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Thet is not the bendable plywood I was referring to. Also, the stuff you are looking at probably wont bend as tightly as you want. the stuff you are looking at, when bent and glued, probably would fall apart when you cut it into strips. When bent, you would have to fill all those grooves with some kind of adhesive/filler to hold it together. Then when cut into strips and roundrd over you will see the filler. That means you will have to match the filler color to the final color that you want and then stain the exposed outer layer of plywood.
AND.................what u are looking at is not plywood, it's MDF

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post #15 of 16 Old 09-10-2019, 07:47 PM Thread Starter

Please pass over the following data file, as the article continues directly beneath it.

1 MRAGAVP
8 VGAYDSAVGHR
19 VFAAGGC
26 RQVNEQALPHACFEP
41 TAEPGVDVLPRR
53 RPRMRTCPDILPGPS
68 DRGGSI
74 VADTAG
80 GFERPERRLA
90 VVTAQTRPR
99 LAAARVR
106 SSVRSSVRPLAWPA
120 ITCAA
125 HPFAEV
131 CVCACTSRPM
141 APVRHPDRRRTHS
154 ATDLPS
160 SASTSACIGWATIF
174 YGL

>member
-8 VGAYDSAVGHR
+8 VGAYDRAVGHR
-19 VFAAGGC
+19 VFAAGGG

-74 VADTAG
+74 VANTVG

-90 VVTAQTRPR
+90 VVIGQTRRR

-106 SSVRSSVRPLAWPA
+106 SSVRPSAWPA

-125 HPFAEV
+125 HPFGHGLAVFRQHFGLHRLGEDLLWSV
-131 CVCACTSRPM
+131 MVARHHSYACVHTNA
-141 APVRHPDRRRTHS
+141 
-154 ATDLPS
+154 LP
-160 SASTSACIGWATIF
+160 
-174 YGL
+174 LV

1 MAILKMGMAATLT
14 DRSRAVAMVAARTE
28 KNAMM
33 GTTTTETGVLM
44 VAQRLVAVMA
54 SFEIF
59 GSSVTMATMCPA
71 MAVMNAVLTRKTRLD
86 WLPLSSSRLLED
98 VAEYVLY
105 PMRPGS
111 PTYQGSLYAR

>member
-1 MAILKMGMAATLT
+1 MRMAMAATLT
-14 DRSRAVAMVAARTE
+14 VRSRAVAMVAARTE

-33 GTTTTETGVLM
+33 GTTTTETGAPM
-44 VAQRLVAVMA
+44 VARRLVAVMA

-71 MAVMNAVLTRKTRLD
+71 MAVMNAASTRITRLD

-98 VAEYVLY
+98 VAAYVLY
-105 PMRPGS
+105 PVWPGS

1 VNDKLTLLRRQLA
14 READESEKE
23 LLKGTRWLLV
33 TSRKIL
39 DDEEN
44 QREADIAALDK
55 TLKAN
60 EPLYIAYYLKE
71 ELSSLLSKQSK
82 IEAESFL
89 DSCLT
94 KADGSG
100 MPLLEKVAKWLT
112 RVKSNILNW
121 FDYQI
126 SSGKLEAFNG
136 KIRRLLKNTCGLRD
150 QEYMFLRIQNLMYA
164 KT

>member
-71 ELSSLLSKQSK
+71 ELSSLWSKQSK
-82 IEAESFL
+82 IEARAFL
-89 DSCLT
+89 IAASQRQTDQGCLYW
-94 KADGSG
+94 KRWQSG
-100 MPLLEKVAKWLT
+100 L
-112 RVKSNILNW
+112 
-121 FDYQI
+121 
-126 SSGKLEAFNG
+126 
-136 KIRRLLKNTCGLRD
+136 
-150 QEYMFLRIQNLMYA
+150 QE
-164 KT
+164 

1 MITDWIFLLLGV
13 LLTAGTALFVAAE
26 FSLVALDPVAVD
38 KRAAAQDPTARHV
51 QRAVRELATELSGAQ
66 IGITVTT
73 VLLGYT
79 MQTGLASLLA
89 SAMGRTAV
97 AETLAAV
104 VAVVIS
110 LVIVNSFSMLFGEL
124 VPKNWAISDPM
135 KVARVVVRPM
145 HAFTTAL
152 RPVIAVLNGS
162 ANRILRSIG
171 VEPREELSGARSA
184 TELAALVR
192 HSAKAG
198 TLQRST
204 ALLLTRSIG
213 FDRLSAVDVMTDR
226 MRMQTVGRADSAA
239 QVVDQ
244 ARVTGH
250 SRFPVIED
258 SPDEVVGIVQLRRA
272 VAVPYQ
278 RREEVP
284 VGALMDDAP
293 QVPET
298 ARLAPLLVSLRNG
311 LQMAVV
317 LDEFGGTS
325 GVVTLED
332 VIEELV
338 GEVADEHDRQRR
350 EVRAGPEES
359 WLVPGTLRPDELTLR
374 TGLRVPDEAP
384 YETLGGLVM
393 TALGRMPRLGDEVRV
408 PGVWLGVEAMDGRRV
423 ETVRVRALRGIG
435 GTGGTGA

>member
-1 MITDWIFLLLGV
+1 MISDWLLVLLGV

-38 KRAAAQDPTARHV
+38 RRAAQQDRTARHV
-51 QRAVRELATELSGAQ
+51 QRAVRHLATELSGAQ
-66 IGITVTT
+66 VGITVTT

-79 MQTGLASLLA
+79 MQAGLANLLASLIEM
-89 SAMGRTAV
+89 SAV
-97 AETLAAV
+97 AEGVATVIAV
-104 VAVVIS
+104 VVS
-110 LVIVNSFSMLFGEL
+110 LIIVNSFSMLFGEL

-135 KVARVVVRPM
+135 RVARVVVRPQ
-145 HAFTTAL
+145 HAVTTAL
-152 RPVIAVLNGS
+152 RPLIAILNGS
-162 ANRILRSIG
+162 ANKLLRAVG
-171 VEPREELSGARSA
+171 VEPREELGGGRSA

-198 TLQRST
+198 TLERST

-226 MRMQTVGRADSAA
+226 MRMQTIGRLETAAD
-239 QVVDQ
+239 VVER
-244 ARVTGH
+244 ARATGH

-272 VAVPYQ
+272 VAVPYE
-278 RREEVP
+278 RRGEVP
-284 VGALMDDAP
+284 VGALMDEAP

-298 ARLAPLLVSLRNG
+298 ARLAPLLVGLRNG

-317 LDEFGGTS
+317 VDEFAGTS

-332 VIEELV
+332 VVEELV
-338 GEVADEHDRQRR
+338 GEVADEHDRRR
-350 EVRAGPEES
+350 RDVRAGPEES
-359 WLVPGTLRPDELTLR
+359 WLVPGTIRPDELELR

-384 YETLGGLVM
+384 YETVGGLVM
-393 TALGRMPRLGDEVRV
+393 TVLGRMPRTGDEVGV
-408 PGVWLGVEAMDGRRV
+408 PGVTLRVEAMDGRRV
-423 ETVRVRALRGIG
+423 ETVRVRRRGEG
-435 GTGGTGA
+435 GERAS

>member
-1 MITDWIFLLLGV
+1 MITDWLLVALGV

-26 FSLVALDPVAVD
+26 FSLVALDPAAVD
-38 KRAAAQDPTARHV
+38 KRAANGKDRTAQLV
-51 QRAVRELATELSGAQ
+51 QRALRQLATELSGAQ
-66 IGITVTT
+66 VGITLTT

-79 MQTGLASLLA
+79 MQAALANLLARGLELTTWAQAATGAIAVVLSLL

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I see whats the difference. I havent seen thin plywood in there tho.
Tony I am in europe and closes distributor of the wood you talked about is in Italy. Which is pretty far.

Trixo

Last edited by Trixo; 09-10-2019 at 07:54 PM.
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post #16 of 16 Old 09-10-2019, 08:03 PM
where's my table saw?
 
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Don't hate me, but.....

I do not care for the grooves in this piece. they serve no function and make the concept weaker structurally and are difficult to make. A much more solid looking design in my opinion, would be to eliminate them and bend a continuous curve from thin layers that are laminated over a form.